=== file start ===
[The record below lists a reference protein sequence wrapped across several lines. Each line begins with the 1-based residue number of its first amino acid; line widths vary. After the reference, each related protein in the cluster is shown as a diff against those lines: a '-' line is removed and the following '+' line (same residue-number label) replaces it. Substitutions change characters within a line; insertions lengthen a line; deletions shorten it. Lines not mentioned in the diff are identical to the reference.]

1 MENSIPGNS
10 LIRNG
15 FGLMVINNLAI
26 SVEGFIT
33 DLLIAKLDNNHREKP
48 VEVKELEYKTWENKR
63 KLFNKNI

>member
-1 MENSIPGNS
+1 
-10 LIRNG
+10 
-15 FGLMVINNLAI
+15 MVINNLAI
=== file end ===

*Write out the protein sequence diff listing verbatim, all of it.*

[The record below lists a reference protein sequence wrapped across several lines. Each line begins with the 1-based residue number of its first amino acid; line widths vary. After the reference, each related protein in the cluster is shown as a diff against those lines: a '-' line is removed and the following '+' line (same residue-number label) replaces it. Substitutions change characters within a line; insertions lengthen a line; deletions shorten it. Lines not mentioned in the diff are identical to the reference.]

1 MENSIPGNS
10 LIRNG
15 FGLMVINNLAI
26 SVEGFIT
33 DLLIAKLDNNHREKP
48 VEVKELEYKTWENKR
63 KLFNKNI

>member
-1 MENSIPGNS
+1 
-10 LIRNG
+10 
-15 FGLMVINNLAI
+15 MVINNLAI